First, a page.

The reason for the decline in serviceable spares up to day 60 (negative spares means that engines are not available for all aircraft) occurs because, under the current repair structure, JEIM personnel deploy to an FOL by day 30 of the war and begin work immediately.
Deploying more rail teams cannot solve this problem since there are too few WREs for the period when the deployed JEIM is not operating.
For the decentralized no-deployment structure (home support), the JEIM remains at the home base and supports deployed forces from there.
In this structure, a JEIM shop is located at an FSL in theater and supports engaged forces.
An alternative FSL arrangement is the CSL-FSL structure with some CSL staff performing peacetime JEIM and some deploying to an FSL during war.
For the deployed JEIM scenario, as many as 12 F-16s and 22 F15s can be without serviceable engines.
Those with less centralization develop a large backlog of engines during MTWs and, hence, a dangerously low level of spares before a deployed JEIM can begin repairs.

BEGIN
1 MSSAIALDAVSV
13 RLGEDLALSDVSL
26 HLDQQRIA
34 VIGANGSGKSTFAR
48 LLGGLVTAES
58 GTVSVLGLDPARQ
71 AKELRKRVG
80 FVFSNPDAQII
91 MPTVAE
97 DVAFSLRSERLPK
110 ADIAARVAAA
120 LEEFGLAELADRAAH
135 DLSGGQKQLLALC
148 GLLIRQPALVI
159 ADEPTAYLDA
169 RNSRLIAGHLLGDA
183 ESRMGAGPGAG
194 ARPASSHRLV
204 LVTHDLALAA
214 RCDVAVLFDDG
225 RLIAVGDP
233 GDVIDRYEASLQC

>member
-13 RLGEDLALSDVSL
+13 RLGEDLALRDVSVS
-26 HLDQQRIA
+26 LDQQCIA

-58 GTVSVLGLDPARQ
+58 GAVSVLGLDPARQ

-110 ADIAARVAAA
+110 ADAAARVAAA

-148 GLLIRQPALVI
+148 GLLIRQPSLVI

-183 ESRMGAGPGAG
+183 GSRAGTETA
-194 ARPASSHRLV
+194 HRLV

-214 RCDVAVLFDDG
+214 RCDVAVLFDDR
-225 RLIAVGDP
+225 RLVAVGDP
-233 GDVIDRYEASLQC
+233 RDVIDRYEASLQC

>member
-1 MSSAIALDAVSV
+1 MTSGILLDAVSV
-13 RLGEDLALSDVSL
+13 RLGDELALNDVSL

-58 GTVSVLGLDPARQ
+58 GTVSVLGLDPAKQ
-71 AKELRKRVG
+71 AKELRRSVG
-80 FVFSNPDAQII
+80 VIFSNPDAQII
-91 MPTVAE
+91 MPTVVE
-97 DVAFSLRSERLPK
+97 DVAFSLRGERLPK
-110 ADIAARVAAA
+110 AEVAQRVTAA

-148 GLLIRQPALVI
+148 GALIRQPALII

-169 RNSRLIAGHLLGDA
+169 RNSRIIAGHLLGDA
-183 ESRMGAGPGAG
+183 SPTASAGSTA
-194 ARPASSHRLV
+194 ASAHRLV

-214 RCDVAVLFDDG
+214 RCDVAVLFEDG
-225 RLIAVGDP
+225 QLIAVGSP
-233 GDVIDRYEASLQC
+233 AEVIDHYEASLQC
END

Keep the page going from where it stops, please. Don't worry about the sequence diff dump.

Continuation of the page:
The latest Air Force unit type code (UTC) list describes several different F-15 and F-16 independeOnt (that is, capable of operating by themselves) JEIM UTCs ranging in weight from 25 to 50 short tons.
The decentralized no-deployment structure requires intertheater transportation between FOLs and JEIM shops.
JEIM for Spangdahlem AB and for Pope AFB, North Carolina, for example, moved to Shaw AFB when A-10s were withdrawn from Shaw, freeing JEIM capabilities.
Simulated JEIM performance showed a slowly declining number of spares available over the course of the conflict.
5 per 1,000, only an FSL JEIM structure will avoid missed sorties.